FIGURE 6
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Figure 6. Characterization of phagocytic properties of CD45low and CD45high CNS MPs in the amyloidogenic 5xFAD mouse model of Alzheimer’s disease pathology. Acutely isolated CNS MPs and splenic CD11b+ cells from WT and 5xFAD mice at different ages were used for these flow cytometric studies. (A) Comparison of proportion of CD11b+ CD45high CNS MPs in 6-month-old 5xFAD and WT mice (n = 9/group). (B) Comparison of phycoerythrin (PE)-microsphere phagocytosis in CD45high and CD45low CNS MPs from 6-month-old WT and 5xFAD mice (n = 6/group). (C) Comparison of fAβ42 phagocytosis in CD45high and CD45low CNS MPs from 6-month-old WT and 5xFAD mice (n = 6/group). (D) Comparison of fAβ42 phagocytosis in 5xFAD and WT CNS MPs at 3–4, 5–6, and 8–10 months of age (n = 3 mice per group). (E) Comparison of fAβ42 phagocytosis in CD45high and CD45low CNS MPs and Splenic CD11b+ cells from untreated WT, LPS-treated WT and age-matched 5xFAD mice (age 6 months, n = 3 mice per group); *p < 0.05, **p < 0.01, ***p < 0.005.

In an independent experiment, we directly compared fAβ42 phagocytic capacity of CNS MPs acutely isolated from 6-month-old untreated WT, LPS-treated WT and 5xFAD mice (Figure 6E). Overall, CD11b+ CNS MPs including CD11b+ CD45low microglia from LPS-treated and 5xFAD mice showed higher phagocytic capacity as compared to WT mice. Within the CD11b+ CD45high subgroup, CNS MPs from 5xFAD mice showed enhanced phagocytic activity compared to LPS-treated and untreated WT mice. Overall, these data support divergent regulation of phagocytosis within CD45low and CD45high CNS MPs in acute neuroinflammatory and chronic neurodegenerative disease states. The results also suggest that microsphere and fAβ42 phagocytosis involve distinct phagocytic mechanisms that are differentially regulated during aging and disease.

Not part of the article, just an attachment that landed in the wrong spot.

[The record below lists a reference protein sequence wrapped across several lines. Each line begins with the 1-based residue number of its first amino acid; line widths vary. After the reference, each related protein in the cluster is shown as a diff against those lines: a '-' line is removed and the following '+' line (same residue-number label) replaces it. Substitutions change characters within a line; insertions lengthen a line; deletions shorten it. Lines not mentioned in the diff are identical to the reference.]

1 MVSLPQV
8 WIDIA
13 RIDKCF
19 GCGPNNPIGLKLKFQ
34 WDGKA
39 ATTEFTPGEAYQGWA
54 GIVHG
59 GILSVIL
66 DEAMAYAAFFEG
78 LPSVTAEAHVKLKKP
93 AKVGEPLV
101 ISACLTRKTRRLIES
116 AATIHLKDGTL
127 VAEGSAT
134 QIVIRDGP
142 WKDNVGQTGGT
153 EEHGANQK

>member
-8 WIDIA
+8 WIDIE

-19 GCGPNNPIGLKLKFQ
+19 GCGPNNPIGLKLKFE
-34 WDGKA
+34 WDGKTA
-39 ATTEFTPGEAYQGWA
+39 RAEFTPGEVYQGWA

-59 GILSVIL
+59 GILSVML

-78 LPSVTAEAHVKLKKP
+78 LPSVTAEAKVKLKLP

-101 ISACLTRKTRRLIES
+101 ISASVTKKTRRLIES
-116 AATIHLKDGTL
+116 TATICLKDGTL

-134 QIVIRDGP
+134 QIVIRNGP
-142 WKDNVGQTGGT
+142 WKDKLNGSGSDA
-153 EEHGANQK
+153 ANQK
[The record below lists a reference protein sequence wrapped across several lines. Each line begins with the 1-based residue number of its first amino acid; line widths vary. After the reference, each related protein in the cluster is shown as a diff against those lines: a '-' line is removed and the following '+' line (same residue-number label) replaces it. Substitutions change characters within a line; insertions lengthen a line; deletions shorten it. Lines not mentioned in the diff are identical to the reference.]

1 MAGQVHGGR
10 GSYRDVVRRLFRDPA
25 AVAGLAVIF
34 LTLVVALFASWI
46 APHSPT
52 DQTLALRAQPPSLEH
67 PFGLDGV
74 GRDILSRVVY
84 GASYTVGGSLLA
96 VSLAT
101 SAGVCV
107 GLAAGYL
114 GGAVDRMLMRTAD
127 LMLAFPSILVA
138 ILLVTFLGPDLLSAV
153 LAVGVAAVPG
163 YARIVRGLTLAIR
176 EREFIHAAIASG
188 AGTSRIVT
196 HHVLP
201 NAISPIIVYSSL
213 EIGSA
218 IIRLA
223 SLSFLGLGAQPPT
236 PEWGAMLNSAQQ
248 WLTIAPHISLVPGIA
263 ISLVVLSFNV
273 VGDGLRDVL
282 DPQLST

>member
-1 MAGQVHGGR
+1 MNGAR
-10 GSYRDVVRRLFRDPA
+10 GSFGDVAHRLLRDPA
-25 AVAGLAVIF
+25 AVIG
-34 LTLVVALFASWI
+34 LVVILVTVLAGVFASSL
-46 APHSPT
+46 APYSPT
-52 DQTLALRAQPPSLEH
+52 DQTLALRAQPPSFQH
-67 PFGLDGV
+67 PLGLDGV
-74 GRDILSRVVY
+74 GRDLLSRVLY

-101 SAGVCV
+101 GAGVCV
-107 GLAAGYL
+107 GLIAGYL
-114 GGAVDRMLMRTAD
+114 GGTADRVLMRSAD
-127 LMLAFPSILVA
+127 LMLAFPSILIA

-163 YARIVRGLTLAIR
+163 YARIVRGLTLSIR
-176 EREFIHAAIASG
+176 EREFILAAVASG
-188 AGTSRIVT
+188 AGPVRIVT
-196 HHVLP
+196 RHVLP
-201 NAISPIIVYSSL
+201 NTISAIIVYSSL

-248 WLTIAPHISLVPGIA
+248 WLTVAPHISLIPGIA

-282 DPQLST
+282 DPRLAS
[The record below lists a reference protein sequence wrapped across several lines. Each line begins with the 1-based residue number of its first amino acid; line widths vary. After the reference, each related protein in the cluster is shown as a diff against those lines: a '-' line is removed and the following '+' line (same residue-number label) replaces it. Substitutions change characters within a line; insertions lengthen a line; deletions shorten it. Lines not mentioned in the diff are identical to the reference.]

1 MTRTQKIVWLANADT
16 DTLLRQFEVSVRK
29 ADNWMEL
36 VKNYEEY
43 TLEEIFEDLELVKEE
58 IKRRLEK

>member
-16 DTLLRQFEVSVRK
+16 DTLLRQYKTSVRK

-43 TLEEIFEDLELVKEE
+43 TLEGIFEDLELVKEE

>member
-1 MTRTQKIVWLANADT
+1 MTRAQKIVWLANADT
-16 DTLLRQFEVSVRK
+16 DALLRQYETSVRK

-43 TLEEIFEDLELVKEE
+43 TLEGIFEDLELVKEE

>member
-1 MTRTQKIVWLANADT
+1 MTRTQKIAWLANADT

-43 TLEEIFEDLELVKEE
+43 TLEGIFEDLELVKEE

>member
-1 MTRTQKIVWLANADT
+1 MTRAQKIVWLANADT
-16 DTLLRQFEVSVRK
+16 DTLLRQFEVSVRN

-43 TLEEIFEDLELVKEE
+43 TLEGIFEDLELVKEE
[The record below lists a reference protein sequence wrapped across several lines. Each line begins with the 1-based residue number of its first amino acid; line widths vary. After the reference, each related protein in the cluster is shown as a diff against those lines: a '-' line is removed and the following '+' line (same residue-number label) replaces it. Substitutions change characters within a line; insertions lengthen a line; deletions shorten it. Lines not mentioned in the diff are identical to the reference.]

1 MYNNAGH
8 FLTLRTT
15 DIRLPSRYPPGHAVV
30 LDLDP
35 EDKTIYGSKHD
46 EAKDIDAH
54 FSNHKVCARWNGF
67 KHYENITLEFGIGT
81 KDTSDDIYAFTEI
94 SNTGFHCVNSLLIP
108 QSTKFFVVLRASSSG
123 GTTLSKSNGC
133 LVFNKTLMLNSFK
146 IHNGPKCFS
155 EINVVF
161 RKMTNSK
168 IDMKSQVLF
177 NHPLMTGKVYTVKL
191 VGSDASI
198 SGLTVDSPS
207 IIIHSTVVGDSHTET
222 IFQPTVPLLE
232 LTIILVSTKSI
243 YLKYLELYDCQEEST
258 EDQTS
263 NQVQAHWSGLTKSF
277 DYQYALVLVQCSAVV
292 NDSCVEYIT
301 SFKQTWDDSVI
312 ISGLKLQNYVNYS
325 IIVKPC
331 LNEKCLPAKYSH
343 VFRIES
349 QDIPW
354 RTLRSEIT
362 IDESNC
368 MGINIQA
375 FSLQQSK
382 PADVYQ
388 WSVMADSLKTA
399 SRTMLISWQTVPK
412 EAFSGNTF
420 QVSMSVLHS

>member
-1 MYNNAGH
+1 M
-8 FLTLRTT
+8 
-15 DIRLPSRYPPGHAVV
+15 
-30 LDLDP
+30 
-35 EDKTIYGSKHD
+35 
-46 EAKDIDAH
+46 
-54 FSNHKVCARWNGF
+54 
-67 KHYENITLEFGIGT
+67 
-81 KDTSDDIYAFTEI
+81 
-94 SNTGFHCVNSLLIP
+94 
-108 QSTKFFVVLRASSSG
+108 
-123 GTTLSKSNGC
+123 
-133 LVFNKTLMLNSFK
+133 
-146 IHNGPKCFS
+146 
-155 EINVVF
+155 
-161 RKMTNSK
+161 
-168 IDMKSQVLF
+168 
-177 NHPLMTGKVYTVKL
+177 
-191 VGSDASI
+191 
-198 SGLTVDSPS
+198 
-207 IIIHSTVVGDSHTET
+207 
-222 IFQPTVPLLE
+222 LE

CD11b+CD45high CNS MPs in Neurodegenerative Disease Do Not Express Peripheral Myeloid Marker Ly6c but Express High CD44 Levels

The origin of CD11b+CD45high CNS MPs is unclear, but in acutely isolated CNS MPs, minor contamination by CD11b+ CD45+ blood monocytes (Ly6c+ Ly6G), CD11b+ CD45+ neutrophils (Ly6c+Ly6G+) and lymphocytes (CD11b CD45+) is possible despite sufficient cardiac perfusion. To confirm that CD11b+ CD45high CNS MPs were indeed CNS-resident cells rather than blood contaminants, we performed flow cytometric studies of acutely isolated CNS MPs from adult WT mice and included markers of peripherally derived CNS-infiltrating monocytes/macrophages (Ly6c) and neutrophils (Ly6G) along with CD11b and CD45 in the panel (Figures 7A,B). Unlike CD11b+ splenocytes that comprised of Ly6G Ly6chigh monocytes and Ly6G+Ly6c+ neutrophils, both CD45low and CD45high CNS MPs expressed minimal Ly6c and no Ly6G. We also found that CD44, recently suggested as a marker of peripherally derived CNS-infiltrating immune cells in mice (60), was highly expressed by CD11b+CD45high CNS MPs but not by CD45low CNS MPs in both WT and 5xFAD mice (Figure 7C). These data suggest that CD45high cells may originate as a subpopulation of CD45low microglia that strongly upregulate CD45 and CD44 although it is still possible that peripheral Ly6chigh and CD44high monocytes/macrophages downregulate Ly6c but not CD44 after entering the brain (61).